The Dragon and the Eagle: A Strategic Relationship between the US and Vietnam

U.S. Navy photo by Mass Communication Specialist 3rd Class Nicholas Foley

Prior to visiting Vietnam for the APEC summit in early November, Xi Jinping called on Vietnam to settle future South China Sea disputes with China as kindred communist spirits. Xi’s statement came on the eve of President Trump’s visit to Vietnam and likely aimed to soothe diplomatic tensions, to counterbalance American influence, and to temporarily improve negotiating atmospheres for bilateral trade agreements with Vietnam. However, a 2014 incident during which China built an oil rig in Vietnamese waters serves as a reminder that, despite any normative behaviors Xi might prescribe, Chinese behavior towards other South China Sea claimants is generally inconsistent with these messages of goodwill. Despite withdrawing the rig after a forceful Vietnamese response, China has likely learned new lessons to calibrate its strategy in the future when dealing with other countries with claims in the South China Sea. While China backed down in that instance, it might not do so in future clashes, the possibility of which raises real questions about sovereignty rights for Vietnam.

China displays an acute sensitivity over perceived violations of its own sovereignty and territorial claims but has no reservations about using force to violate the sovereignty of its neighbors. China loudly proclaims the legitimacy of its claims in the South China Sea, but has no interest in considering similar historically substantial claims from others. For all the talk of a neighborly big brother-little brother relationship with Vietnam, China indicates a preference for bullying its little brother with military force. If China expects to step into the internationally influential and respectable role for which it yearns as a superpower, it cannot soothe with the mouth while striking with the fist.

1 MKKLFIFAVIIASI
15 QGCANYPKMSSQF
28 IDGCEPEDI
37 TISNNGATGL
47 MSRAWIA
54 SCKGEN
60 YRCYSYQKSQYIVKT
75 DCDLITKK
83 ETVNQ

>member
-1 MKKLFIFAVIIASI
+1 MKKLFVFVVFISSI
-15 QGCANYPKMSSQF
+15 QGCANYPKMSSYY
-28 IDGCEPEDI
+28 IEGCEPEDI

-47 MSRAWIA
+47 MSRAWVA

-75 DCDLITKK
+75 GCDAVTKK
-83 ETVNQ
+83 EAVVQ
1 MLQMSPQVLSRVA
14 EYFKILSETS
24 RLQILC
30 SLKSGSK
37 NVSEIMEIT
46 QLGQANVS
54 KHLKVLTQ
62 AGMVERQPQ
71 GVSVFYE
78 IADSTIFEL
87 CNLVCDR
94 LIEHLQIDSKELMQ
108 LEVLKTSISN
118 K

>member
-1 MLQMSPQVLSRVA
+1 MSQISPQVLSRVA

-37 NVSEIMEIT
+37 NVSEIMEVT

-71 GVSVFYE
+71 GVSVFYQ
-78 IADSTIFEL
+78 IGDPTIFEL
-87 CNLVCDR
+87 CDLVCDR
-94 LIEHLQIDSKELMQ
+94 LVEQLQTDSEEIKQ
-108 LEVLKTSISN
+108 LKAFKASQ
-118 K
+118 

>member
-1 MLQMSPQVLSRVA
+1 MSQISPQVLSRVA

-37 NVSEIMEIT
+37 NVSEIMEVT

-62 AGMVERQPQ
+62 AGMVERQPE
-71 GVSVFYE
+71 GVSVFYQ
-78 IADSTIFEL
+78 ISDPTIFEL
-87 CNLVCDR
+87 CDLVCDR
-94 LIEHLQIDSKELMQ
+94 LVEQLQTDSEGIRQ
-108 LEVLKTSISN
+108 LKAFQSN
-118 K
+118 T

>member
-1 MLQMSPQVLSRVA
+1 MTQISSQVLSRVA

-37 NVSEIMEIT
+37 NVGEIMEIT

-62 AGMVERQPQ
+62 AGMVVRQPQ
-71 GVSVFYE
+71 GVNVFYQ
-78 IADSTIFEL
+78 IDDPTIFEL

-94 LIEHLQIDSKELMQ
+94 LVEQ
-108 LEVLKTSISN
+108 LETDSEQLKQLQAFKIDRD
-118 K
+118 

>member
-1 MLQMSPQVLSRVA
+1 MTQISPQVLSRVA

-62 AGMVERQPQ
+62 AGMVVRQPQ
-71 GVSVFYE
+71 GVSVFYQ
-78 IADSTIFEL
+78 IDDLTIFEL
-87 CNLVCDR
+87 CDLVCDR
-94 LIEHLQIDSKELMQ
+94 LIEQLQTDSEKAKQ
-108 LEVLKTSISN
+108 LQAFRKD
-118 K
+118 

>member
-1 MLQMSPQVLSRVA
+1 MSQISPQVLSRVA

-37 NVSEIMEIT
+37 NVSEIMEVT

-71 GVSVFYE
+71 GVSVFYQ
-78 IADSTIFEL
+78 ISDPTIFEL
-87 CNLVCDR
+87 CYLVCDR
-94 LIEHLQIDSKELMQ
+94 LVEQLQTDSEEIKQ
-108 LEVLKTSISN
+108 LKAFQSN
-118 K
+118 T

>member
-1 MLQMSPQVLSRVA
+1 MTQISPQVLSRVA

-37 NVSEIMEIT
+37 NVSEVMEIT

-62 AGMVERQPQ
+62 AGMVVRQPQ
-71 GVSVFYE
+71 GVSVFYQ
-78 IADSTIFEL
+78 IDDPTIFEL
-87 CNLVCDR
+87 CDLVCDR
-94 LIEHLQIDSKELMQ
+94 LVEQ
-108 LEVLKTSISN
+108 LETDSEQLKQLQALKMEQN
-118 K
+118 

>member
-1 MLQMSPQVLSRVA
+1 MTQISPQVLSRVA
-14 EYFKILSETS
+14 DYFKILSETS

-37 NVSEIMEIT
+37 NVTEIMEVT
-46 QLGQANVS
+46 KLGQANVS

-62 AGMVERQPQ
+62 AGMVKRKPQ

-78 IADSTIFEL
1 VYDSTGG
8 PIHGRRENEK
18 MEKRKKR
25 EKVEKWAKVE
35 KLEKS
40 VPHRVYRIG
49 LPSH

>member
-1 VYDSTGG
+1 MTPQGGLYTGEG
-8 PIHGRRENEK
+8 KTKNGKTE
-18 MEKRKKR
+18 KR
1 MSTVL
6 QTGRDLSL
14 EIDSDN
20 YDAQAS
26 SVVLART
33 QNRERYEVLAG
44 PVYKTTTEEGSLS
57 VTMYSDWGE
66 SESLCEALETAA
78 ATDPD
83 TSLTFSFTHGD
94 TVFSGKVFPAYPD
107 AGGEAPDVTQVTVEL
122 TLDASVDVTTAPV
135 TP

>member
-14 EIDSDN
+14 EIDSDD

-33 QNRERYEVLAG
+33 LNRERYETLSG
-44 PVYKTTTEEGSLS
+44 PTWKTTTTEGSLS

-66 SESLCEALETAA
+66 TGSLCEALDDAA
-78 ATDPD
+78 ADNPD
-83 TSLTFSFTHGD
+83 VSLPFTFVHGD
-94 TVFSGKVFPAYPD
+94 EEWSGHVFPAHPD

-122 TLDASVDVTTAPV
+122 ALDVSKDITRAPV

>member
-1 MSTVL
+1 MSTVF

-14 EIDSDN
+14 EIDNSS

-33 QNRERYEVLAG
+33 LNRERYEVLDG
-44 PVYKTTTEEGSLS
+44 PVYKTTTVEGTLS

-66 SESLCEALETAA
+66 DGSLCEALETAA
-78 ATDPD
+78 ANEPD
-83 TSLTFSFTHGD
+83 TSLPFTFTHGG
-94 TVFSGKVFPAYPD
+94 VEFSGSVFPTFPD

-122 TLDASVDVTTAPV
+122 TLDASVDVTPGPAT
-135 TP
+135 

Although Hanoi is generally accommodating to Beijing’s aggression to avoid risking open war, anti-Chinese sentiments driven by nationalism among the Vietnamese public are strong and deeply entrenched in history. Future instances of unrest in response to incidents such as the 2014 oil rig standoff, while likely not threatening to the Vietnamese regime, could potentially carry unintended consequences for a long-term China-Vietnam diplomatic relationship. Moreover, the brief but intensely bloody border war of 1979 deeply wounded the Vietnamese public’s psyche across generations and continues to feed smoldering resentment towards China. Vietnam does not seek to unnecessarily antagonize China, but its powerful northern neighbor has previously shown a lack of restraint in its aggression.

On the other hand, public opinion polls indicate that both the United States and President Trump are widely favorable with the Vietnamese public despite the much bloodier and socially destructive Vietnam War. Vietnam is amicable to the United States and seeks a closer relationship through trade and security cooperation, as indicated by the current volume of Vietnamese exports to the United States and recent lifting of the arms embargo by President Obama in 2016. Moreover, President Trump suggested that Vietnam should buy more arms, indicating a rapid normalization and a significant potential for growing security cooperation between the two countries.  

If the United States is serious about countering unauthorized expansion of Chinese military power in the South China Sea, it should look to Vietnam as the most useful partner and strategic anchor for achieving the goal of maintaining a free and open Indo-Pacific. China is continuing to shorten the gap in military technology with the United States and enhance its ability to project military force further from its own coast. This makes Southeast Asian partners like Vietnam increasingly important to United States interests in the Asia-Pacific region at a time of decline in relative naval power. Throwing our diplomatic and, if required, military support behind South China Sea claimants willing to actively resist Chinese maritime coercion allows the United States to maintain its influence, and thus its claim, as an Asia-Pacific power in the absence of a physical presence. The United States should not go quietly into the night, allowing the rules-based standards for international conduct and behavior to be usurped.